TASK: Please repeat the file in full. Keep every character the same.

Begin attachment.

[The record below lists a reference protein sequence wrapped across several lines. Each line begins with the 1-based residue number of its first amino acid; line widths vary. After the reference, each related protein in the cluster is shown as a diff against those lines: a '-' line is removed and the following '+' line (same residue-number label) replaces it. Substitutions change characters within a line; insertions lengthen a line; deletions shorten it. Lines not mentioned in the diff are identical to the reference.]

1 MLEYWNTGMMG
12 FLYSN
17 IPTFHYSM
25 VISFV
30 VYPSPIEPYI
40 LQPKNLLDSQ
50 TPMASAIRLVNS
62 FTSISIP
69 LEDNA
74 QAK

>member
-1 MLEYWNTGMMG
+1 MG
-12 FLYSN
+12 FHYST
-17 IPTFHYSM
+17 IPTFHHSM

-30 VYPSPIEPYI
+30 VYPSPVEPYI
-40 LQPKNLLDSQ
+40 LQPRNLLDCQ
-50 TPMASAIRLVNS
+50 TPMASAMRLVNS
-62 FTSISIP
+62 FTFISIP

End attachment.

[The record below lists a reference protein sequence wrapped across several lines. Each line begins with the 1-based residue number of its first amino acid; line widths vary. After the reference, each related protein in the cluster is shown as a diff against those lines: a '-' line is removed and the following '+' line (same residue-number label) replaces it. Substitutions change characters within a line; insertions lengthen a line; deletions shorten it. Lines not mentioned in the diff are identical to the reference.]

1 MLEYWNTGMMG
12 FLYSN
17 IPTFHYSM
25 VISFV
30 VYPSPIEPYI
40 LQPKNLLDSQ
50 TPMASAIRLVNS
62 FTSISIP
69 LEDNA
74 QAK

>member
-1 MLEYWNTGMMG
+1 MG
-12 FLYSN
+12 FHYST
-17 IPTFHYSM
+17 IPTFHHSM

-30 VYPSPIEPYI
+30 VYPSPVEPYI
-40 LQPKNLLDSQ
+40 LQPRNLLDCQ
-50 TPMASAIRLVNS
+50 TPMASAMRLVNS
-62 FTSISIP
+62 FTFISIP